Indian Initiatives regarding Cyber Security
  • National Cyber Security Strategy 2020: By conducting more thorough audits, it aims to enhance cybersecurity and cyber awareness. Empanelled cyber auditors will examine an organization’s security features more thoroughly than is now required by law.
  • National Critical Information Infrastructure Protection Centre (NCIIPC): The NCIIPC, created under Information Technology Act, 2000, operates as the nodal agency for protection and resilience of critical information infrastructure
  • Indian Cyber Crime Coordination Centre (I4C): It was established in 2020 to address all forms of cybercrimes in a thorough and organised way.
  • Cyber Surakshit Bharat Initiative: It was introduced in 2018 with the intention of raising awareness of cybercrime and enabling Chief Information Security Officers (CISOs) and front-line IT personnel in all government agencies to develop safety measures.
  • Cyber Swachhta Kendra: This platform was launched in 2017 to help users of the internet clean their computers and devices by removing malware and viruses.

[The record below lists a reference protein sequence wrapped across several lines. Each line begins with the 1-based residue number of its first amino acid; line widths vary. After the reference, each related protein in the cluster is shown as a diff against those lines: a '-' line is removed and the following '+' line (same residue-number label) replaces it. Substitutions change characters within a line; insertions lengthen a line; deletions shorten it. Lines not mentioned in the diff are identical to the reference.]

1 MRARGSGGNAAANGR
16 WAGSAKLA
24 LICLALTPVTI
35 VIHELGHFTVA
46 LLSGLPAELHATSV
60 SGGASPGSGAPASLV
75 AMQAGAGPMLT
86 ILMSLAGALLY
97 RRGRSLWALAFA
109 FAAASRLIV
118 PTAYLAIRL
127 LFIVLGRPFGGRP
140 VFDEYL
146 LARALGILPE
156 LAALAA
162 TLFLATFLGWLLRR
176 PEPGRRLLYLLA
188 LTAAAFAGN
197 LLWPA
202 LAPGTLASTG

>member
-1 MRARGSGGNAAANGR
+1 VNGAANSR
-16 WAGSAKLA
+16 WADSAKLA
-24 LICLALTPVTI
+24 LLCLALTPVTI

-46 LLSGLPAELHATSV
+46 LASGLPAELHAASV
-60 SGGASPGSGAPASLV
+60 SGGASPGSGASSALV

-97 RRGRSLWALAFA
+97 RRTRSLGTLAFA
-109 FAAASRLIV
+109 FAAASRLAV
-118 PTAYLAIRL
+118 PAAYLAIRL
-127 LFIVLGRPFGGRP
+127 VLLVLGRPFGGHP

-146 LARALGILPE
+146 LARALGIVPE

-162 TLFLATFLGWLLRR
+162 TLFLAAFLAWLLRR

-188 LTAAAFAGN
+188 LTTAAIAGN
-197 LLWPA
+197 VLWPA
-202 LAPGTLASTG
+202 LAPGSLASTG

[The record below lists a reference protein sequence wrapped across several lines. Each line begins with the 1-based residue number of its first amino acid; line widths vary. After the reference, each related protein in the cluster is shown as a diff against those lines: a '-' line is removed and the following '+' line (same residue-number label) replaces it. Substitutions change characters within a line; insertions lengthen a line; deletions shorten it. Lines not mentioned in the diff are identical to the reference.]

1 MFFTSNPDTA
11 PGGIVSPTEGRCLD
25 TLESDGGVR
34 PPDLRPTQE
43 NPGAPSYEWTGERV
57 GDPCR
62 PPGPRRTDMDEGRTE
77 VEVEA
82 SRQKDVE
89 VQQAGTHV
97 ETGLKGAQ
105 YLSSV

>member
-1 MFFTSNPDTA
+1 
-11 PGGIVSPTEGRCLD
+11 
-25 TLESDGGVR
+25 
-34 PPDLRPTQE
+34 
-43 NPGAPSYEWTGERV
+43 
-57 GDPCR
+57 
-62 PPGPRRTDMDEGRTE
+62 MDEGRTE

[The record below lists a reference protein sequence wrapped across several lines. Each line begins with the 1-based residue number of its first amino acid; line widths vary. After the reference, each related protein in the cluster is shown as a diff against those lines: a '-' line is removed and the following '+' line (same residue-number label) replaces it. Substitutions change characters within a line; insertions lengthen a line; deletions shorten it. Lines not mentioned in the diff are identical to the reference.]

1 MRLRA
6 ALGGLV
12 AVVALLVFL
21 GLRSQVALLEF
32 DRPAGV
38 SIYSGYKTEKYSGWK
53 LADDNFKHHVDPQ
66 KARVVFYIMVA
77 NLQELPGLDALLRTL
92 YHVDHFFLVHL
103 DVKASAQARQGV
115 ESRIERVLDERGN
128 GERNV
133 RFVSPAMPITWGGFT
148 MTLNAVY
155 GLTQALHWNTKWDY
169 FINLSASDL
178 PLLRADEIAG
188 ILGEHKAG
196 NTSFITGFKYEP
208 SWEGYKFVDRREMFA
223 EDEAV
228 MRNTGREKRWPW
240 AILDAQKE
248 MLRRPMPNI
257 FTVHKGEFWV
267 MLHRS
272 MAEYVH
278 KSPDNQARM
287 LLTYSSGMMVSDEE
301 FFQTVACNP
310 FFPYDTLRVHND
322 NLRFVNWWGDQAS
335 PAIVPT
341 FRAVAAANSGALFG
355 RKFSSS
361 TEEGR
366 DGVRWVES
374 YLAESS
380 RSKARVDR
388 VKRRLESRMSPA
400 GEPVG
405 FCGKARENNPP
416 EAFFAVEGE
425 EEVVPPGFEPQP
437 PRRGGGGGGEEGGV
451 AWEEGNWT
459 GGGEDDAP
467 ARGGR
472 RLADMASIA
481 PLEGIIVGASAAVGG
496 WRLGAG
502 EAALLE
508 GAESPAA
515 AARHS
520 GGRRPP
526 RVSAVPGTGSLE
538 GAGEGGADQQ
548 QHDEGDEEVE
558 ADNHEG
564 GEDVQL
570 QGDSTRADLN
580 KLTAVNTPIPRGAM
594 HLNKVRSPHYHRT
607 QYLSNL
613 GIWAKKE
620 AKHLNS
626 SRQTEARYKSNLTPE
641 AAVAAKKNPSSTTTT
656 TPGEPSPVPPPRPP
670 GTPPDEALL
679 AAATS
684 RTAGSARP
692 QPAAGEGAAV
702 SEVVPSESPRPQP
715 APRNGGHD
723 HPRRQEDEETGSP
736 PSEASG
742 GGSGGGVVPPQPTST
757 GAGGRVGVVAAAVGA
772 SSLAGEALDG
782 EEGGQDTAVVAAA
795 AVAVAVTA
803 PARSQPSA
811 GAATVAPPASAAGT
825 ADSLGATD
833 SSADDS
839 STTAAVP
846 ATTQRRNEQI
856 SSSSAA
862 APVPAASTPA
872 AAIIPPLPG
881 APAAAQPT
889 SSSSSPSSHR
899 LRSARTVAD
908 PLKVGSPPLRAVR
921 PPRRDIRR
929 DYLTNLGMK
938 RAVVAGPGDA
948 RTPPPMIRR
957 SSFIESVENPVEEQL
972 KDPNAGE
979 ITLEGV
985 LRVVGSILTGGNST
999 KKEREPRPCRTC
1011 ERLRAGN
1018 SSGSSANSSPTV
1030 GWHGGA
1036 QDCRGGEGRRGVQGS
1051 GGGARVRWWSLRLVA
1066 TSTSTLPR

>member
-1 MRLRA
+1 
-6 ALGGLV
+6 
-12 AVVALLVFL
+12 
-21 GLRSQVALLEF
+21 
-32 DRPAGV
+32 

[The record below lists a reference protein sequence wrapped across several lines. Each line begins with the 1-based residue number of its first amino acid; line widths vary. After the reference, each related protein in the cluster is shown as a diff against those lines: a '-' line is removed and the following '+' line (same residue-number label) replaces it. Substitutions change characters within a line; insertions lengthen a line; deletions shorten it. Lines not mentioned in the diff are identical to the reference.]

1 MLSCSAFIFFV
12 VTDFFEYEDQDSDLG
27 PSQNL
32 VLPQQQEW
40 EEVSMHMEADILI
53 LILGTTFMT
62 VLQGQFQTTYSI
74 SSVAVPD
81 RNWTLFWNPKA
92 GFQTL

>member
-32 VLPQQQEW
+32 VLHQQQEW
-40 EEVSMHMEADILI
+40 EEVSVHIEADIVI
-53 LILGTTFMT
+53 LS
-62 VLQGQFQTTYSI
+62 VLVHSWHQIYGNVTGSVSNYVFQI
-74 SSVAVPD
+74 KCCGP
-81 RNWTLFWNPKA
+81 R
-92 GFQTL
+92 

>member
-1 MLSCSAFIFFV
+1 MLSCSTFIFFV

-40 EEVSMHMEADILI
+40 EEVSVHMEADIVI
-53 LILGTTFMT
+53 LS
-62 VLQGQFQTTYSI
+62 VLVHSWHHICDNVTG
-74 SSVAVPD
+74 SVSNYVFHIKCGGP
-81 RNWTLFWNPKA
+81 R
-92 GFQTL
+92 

• Information Technology Act, 2000: The Act regulates use of computers, computer systems, computer networks and also data and information in electronic format.
  • National Cyber Crime Reporting Portal: This citizen-centric effort will allow citizens to file online reports of cybercrimes, and the relevant law enforcement agencies will review all of the complaints and take appropriate legal action.
  • Computer Emergency Response Team – India (CERT-In): It is a department of the Ministry of Electronics and Information Technology that gathers, examines, and distributes data about cybersecurity incidents in addition to sending out alerts about such attacks.
  • Cybersecurity Treaties: India and the US, Russia, the UK, South Korea, and the European Union have previously signed cybersecurity treaties.
  • Multilateral Frameworks: Multinational frameworks like the Quad and the I2U2 are being used to try to promote capacity building, cyber resilience improvement, response to cyber incidents, and technological collaboration.
  • India’s draft Digital Personal Data Protection Bill 2022: It aims to guarantee that personal data is exclusively used for legitimate reasons and suggests that data breaches might result in fines of up to ₹500 crore.
  • Defence Cyber Agency (DCyA): It is created by Indian armed forces and is capable of offensive and defensive manoeuvres.
PYQ: What are the different elements of cyber security? Keeping in view the challenges in cyber security, examine the extent to which India has successfully developed a comprehensive National Cyber Security Strategy. (UPSC CSE (M) GS-3 2022) (250 words/15 m)
Practice Question: Evaluate the role of initiatives like Aadhaar in contributing to data security concerns. Suggest comprehensive measures and policy reforms that the Indian government should undertake to enhance cybersecurity mechanisms. (250 words/15 m)